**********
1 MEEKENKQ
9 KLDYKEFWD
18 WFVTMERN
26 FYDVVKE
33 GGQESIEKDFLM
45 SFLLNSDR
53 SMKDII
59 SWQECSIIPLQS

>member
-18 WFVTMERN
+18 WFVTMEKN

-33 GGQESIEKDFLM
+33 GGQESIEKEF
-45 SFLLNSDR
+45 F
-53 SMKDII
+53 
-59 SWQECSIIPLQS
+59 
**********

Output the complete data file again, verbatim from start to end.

1 MEEKENKQ
9 KLDYKEFWD
18 WFVTMERN
26 FYDVVKE
33 GGQESIEKDFLM
45 SFLLNSDR
53 SMKDII
59 SWQECSIIPLQS

>member
-18 WFVTMERN
+18 WFVTMEKN

-33 GGQESIEKDFLM
+33 GGQESIEKEF
-45 SFLLNSDR
+45 F
-53 SMKDII
+53 
-59 SWQECSIIPLQS
+59 